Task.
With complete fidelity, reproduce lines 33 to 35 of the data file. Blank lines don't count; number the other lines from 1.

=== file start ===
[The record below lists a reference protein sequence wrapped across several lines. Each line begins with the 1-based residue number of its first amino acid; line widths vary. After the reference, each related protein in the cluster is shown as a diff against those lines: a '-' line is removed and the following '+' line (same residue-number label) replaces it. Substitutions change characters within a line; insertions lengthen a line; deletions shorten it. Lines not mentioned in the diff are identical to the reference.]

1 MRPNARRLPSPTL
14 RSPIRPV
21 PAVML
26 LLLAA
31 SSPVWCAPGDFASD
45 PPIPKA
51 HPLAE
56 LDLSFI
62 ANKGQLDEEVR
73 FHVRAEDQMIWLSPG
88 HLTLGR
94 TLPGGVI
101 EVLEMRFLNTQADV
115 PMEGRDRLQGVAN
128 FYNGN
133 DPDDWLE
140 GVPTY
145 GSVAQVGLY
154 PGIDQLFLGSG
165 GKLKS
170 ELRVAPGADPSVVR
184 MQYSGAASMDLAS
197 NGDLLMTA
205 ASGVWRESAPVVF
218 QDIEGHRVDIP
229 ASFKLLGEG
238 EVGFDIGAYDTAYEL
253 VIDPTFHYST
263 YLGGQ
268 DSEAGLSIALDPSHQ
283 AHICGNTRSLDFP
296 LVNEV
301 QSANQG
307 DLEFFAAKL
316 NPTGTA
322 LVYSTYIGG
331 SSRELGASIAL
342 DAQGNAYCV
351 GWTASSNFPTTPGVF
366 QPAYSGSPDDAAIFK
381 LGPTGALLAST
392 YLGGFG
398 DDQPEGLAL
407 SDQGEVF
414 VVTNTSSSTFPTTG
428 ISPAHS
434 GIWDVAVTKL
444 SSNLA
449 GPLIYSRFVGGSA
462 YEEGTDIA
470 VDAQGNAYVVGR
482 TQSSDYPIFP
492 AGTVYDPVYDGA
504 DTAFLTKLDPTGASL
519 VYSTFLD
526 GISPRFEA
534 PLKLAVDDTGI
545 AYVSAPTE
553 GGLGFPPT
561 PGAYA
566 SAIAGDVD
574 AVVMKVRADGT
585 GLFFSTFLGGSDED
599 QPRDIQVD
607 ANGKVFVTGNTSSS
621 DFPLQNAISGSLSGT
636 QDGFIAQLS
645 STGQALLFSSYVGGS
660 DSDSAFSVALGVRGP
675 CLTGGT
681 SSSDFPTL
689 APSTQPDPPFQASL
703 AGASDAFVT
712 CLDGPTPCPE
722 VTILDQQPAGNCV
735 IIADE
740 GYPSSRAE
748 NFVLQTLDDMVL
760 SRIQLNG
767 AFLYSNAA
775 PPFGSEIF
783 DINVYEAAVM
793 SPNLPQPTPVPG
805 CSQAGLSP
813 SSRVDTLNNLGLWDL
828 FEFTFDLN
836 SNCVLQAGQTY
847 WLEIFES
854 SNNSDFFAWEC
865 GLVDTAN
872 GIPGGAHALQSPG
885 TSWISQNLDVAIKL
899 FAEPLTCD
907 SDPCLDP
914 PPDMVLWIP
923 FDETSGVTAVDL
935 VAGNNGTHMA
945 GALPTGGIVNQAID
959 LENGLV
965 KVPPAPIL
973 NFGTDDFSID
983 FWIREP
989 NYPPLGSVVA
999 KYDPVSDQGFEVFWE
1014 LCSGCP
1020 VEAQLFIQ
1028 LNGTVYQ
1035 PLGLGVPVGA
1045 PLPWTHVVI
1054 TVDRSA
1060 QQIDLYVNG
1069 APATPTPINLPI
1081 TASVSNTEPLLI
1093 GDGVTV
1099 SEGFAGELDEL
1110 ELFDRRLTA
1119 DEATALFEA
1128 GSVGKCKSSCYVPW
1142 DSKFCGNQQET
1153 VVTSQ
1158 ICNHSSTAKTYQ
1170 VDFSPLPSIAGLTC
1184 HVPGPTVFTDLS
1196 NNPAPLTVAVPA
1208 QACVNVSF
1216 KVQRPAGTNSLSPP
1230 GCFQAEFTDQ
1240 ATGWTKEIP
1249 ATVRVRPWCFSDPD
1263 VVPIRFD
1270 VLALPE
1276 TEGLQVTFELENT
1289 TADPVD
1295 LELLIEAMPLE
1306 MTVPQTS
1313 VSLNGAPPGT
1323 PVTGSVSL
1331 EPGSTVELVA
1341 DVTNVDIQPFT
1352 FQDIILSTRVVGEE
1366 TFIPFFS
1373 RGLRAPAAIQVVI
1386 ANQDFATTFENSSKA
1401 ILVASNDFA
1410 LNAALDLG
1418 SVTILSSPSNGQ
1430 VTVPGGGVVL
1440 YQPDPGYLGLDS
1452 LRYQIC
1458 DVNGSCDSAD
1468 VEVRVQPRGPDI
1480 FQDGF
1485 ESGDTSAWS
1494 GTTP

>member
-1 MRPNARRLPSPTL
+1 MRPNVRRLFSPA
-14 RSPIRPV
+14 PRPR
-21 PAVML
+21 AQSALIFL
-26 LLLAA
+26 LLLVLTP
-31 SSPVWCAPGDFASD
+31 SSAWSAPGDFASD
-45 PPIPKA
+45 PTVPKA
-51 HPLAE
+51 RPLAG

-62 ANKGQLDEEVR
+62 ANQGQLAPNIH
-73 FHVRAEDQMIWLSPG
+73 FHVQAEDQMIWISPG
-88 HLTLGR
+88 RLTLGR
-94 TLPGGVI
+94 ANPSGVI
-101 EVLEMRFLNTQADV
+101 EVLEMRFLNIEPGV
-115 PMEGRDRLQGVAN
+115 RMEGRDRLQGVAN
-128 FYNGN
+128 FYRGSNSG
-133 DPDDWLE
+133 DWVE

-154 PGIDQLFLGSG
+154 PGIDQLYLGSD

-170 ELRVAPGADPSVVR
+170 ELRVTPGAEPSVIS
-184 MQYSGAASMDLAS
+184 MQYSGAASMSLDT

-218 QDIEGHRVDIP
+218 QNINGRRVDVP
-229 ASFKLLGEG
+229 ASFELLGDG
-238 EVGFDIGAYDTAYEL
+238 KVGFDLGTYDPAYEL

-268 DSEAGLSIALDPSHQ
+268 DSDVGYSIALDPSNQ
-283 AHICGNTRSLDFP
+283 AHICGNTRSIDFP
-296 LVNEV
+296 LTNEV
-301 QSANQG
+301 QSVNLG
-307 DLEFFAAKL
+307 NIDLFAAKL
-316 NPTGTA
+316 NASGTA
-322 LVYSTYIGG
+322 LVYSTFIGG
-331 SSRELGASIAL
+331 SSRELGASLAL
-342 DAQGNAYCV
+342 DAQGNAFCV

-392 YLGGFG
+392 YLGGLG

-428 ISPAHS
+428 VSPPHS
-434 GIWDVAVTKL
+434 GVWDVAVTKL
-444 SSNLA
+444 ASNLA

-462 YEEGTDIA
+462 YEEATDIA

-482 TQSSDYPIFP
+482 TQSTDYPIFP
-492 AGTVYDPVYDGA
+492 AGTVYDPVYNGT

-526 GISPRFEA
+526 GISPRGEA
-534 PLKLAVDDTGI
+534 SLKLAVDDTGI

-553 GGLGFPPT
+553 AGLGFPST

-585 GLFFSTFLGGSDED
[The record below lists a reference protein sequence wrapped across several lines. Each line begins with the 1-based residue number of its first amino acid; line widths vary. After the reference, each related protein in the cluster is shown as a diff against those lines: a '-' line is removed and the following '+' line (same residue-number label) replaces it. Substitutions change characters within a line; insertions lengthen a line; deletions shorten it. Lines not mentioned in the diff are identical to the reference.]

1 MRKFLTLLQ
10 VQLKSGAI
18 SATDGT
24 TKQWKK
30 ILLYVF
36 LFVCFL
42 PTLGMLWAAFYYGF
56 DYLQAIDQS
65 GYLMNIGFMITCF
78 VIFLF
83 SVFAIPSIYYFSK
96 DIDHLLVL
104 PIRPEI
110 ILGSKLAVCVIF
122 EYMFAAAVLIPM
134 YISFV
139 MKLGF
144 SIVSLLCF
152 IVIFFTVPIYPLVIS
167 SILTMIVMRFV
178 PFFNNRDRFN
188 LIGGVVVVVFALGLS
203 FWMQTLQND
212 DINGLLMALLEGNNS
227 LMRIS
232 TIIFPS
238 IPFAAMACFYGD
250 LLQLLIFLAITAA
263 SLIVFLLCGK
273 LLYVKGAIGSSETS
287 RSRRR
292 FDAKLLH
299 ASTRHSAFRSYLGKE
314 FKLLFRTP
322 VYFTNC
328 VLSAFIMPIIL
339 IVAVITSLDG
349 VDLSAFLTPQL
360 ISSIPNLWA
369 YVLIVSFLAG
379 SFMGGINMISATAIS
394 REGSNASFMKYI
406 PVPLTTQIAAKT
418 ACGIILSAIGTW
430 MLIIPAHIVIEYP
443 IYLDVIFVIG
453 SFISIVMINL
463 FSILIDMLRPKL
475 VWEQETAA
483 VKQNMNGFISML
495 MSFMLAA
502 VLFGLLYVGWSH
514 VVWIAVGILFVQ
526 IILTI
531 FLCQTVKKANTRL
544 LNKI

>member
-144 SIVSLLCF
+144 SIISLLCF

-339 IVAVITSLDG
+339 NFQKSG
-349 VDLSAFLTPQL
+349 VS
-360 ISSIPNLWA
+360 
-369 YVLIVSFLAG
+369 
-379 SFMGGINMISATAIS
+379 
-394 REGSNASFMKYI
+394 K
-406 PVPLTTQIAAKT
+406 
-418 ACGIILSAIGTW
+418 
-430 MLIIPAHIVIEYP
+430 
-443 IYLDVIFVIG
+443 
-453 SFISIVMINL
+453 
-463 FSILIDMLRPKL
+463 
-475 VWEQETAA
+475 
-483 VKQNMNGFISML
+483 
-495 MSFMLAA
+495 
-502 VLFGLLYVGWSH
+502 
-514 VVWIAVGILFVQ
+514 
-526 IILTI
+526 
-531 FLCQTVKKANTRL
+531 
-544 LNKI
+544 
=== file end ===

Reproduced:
296 LVNEV
301 QSANQG
307 DLEFFAAKL